Adding scroll buttons to the original CFolderTabCtrl requires several modifications. First, you have to create the buttons. Whenever you have a compound control with child windows, the place to instantiate the children is OnCreate.
// in CFolderTabCtrl::OnCreate
if (m_dwFtabStyle & FTS_BUTTONS) {
  CRect rc;
  for (int id=FTBPREV; id<=FTBNEXT; id++) {
    VERIFY(m_wndButton[id-1].Create(
      WS_VISIBLE|WS_CHILD, this, rc, id));
  }
  m_cxButtons = 2*CXBUTTON;
}
FTS_BUTTONS is a new CFolderTabCtrl style to show the buttons. FTBPREV and FTBNEXT are enum codes with values 1 and 2, used as IDs for the buttons.
In Windows, whenever you have kids, you must size them. CFolderTabCtrl::OnSize does the job. Now that the folder tab has buttons, you have to modify CFolderTabCtrl::OnPaint to draw the tabs to the right of the buttons. Instead of editing all the paint code from 1999, you can simply change the viewport:
// x origin = 
//  (width of buttons) - (first tab's x pos);
int xOrigin = m_cxButtons - 
  GetTab(m_iFirstTab)->GetRect().left;
dc.SetViewportOrg(xOrigin,0);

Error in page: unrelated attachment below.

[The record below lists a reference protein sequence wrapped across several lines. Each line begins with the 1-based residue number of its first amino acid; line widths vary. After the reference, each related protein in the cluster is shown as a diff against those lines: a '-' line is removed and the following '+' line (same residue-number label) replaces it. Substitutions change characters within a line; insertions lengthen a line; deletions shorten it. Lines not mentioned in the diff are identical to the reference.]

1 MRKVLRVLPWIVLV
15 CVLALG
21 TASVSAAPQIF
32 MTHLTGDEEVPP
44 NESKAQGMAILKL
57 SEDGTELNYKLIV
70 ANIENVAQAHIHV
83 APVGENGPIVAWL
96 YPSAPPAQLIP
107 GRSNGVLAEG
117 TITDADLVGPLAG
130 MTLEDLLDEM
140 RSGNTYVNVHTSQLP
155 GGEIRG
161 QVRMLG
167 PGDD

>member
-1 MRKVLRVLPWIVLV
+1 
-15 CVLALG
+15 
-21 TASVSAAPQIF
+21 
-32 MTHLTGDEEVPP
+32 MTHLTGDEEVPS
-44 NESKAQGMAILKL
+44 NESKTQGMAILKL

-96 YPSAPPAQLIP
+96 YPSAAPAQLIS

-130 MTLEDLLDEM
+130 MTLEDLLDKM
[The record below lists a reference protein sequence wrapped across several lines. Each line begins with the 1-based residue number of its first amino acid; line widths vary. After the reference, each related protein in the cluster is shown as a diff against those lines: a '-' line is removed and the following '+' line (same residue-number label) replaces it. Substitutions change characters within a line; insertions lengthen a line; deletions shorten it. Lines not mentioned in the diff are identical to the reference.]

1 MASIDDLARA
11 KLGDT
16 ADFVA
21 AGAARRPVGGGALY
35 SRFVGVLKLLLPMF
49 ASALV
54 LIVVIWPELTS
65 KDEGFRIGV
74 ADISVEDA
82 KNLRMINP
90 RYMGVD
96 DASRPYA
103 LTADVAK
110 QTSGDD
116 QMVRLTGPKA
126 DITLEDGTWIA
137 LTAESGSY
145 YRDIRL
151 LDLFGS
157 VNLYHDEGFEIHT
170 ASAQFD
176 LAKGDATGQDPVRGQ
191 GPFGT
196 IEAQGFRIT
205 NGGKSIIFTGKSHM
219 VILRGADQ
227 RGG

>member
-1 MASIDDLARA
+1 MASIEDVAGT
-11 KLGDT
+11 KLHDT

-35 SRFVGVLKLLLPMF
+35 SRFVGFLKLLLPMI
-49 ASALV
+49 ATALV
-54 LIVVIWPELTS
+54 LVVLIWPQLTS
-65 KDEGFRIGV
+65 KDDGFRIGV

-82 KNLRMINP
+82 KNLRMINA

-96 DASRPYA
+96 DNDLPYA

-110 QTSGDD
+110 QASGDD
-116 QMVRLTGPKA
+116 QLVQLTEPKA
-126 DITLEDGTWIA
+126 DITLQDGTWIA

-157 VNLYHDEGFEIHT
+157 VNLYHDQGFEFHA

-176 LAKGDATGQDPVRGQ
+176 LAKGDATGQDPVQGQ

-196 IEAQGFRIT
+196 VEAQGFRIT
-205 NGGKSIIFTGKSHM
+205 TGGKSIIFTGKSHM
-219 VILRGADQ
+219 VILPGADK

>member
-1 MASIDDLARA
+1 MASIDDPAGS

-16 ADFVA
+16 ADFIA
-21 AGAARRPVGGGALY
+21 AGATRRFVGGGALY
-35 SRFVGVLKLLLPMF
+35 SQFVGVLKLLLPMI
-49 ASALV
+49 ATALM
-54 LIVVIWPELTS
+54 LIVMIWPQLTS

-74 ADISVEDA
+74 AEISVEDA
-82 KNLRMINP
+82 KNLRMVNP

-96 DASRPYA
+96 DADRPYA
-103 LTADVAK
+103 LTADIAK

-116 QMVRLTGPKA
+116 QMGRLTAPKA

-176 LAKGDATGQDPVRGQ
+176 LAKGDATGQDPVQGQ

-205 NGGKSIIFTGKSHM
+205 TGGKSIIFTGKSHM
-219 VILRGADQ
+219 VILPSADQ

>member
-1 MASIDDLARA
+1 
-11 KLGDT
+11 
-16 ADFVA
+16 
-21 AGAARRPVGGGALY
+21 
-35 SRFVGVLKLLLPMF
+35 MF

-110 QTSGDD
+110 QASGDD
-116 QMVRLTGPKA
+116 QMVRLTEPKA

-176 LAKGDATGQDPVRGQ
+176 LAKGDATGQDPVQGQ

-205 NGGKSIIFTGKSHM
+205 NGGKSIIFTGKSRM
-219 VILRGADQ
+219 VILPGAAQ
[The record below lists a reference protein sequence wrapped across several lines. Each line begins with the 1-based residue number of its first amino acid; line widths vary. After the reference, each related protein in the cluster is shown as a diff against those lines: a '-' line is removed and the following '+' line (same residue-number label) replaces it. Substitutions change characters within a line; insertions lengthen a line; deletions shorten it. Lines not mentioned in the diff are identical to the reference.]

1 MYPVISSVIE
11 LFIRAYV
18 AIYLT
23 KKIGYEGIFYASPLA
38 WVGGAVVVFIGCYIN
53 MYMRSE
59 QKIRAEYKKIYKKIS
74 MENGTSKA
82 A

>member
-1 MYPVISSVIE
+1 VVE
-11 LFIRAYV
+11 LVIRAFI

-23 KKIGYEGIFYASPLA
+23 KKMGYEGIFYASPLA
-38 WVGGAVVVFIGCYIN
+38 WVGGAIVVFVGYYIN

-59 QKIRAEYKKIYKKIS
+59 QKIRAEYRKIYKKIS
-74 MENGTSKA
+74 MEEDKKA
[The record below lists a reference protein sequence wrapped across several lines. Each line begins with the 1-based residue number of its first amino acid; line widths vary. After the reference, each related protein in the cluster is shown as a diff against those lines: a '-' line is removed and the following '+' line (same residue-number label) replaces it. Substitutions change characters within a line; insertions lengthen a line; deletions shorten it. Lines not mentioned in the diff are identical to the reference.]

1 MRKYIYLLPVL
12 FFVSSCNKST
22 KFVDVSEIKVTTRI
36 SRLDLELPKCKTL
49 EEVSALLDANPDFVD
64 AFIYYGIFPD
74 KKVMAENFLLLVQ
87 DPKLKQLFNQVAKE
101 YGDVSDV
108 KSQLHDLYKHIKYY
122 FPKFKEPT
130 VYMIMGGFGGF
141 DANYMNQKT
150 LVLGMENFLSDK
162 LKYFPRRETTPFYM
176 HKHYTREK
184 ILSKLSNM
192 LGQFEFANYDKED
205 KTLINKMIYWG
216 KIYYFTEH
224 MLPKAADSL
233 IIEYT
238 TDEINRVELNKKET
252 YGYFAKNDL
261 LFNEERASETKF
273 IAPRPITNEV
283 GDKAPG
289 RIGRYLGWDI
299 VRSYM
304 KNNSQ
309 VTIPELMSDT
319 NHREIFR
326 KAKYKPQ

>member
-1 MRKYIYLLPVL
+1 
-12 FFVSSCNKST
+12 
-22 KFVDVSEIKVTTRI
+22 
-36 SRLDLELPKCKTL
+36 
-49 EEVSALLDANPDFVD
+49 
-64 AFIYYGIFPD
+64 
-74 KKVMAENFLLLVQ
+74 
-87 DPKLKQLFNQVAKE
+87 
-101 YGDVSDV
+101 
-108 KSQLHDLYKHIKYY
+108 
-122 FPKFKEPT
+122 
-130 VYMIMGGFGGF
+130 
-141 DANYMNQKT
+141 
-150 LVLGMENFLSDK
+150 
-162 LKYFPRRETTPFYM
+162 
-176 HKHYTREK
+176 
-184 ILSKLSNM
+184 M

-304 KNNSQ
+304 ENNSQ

Setting the viewport origin lets you shift the tabs to the right without altering the original code. The translation happens at a low level, inside GDI.
Finally, the last piece of the puzzle is handling the button clicks. These arrive at CFolderTabCtrl as WM_COMMAND/BN_CLICKED. Here's how CFolderTabCtrl handles the Next button:
BEGIN_MESSAGE_MAP(CFolderTabCtrl, CWnd)
  •••
  ON_BN_CLICKED(FTBNEXT,OnNextTab)
END_MESSAGE_MAP()
   
void CFolderTabCtrl::OnNextTab()
{
  if (m_iFirstTab < m_lsTabs.GetCount()-1) {
    m_iFirstTab++;
    Invalidate();
    UpdateButtons();
  }
}
CFolderTabCtrl increments m_iFirstTab and repaints. It also calls a new function UpdateButtons (see Figure 5) to update the enabled state of the buttons. If the first tab is visible (no more tabs to the left), UpdateButtons disables the left button; if the last tab is completely visible (no more tabs to the right), UpdateButtons disables the right button. Lovely. Figure 4 shows the final result—ImgView3 running with scroll buttons and 13 page tabs. The tabs don't actually do anything except consume screen space. The code in Figure 5 shows only the significant changes from the original CFolderTabCtrl. The full program is too long to print, but you can download it as always from the the link at the top of this article. Happy programming!

Send questions and comments for Paul to cppqa@microsoft.com.


Paul DiLasciais a freelance writer, consultant, and Web/UI designer-at-large. He is the author of Windows++: Writing Reusable Windows Code in C++ (Addison-Wesley, 1992). Paul can be reached at askpd@pobox.com or http://www.dilascia.com.